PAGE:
One innovation that is patchy in its use in smaller sites, though, is modularisation. Inhabit Homes Development Director Martin McElreavey said small developers like his can see the benefits of modern methods of construction like speed of construction, quality through standardisation and economies of scale. But the benefits were hard to access, with challenges on interfaces and a lack of buying power rendering it all out of financial reach. And although politicians love seeing the speed of a building going up in a day – without seeing the 18 months of pain that developers have gone through before – conflating modern methods of construction and small sites was ‘just wrong’, said Brown. However MMC also presented challenges, said MSMR Director James Bell. It is not necessarily synonymous with quality and should not become shorthand for design. It can also increase the risk of limiting design work to the planning-stage. ‘For us, the problem is definitely at the assembly end of the process. There currently isn't enough capacity or commercial flexibility to deliver modular on typical infill sites in Croydon or elsewhere’, said Lacey. What is the problem MMC is trying to solve anyway, he asked. Wouldn’t we be better off encouraging actual builders to build things?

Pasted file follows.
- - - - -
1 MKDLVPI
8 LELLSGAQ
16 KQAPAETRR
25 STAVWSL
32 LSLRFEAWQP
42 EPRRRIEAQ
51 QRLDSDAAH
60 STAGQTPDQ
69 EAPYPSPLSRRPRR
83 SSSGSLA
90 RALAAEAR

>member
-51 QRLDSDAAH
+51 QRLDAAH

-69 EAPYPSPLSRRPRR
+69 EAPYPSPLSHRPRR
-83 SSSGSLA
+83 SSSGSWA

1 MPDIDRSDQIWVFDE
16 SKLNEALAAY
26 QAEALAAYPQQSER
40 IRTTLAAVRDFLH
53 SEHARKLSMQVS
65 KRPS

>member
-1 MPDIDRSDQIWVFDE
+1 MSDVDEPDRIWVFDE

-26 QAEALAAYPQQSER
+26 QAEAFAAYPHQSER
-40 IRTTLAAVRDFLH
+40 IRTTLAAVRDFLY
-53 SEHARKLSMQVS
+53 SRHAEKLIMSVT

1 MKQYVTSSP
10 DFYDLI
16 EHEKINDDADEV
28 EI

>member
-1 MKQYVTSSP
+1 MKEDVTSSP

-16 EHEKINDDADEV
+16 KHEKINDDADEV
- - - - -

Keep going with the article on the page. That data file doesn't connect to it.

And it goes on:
By David Taylor, Editor, New London Quarterly